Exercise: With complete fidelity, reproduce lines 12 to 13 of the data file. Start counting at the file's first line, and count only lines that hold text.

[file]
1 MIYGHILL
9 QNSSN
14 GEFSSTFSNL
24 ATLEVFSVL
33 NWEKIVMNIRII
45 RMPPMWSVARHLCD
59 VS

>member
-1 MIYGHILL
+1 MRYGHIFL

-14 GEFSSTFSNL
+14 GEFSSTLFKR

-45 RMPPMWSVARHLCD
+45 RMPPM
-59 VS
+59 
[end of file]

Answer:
+14 GEFSSTLFKR

-45 RMPPMWSVARHLCD